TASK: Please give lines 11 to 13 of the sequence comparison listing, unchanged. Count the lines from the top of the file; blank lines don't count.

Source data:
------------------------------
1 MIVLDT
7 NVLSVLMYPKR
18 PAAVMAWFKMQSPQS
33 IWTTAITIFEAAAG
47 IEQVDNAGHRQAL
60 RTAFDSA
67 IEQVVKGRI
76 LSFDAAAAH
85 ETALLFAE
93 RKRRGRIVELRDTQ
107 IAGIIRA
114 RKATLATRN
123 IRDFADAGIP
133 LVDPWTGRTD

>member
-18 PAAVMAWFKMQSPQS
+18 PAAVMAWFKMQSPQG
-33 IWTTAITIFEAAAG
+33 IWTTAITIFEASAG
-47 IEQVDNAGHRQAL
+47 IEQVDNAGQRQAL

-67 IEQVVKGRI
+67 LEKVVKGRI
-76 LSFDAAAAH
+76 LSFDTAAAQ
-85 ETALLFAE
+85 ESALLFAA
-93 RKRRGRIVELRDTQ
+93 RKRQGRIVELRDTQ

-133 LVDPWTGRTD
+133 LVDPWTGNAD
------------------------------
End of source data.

107 IAGIIRA
114 RKATLATRN
123 IRDFADAGIP